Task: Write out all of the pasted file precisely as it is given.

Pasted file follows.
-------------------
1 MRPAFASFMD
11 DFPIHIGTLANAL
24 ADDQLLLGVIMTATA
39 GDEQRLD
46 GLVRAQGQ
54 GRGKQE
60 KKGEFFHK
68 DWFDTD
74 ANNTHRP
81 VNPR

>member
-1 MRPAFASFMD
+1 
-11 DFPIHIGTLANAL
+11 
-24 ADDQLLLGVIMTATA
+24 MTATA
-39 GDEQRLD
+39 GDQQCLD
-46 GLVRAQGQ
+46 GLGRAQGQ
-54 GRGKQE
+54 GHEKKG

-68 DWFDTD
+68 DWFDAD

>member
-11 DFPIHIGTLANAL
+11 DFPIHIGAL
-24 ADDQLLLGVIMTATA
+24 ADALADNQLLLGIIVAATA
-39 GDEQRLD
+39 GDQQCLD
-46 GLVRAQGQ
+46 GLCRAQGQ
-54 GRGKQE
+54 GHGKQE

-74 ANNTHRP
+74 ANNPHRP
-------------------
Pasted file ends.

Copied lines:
1 MRPAFASFMD
11 DFPIHIGTLANAL
24 ADDQLLLGVIMTATA
39 GDEQRLD
46 GLVRAQGQ
54 GRGKQE
60 KKGEFFHK
68 DWFDTD
74 ANNTHRP
81 VNPR

>member
-1 MRPAFASFMD
+1 
-11 DFPIHIGTLANAL
+11 
-24 ADDQLLLGVIMTATA
+24 MTATA
-39 GDEQRLD
+39 GDQQCLD
-46 GLVRAQGQ
+46 GLGRAQGQ
-54 GRGKQE
+54 GHEKKG

-68 DWFDTD
+68 DWFDAD

>member
-11 DFPIHIGTLANAL
+11 DFPIHIGAL
-24 ADDQLLLGVIMTATA
+24 ADALADNQLLLGIIVAATA
-39 GDEQRLD
+39 GDQQCLD
-46 GLVRAQGQ
+46 GLCRAQGQ
-54 GRGKQE
+54 GHGKQE

-74 ANNTHRP
+74 ANNPHRP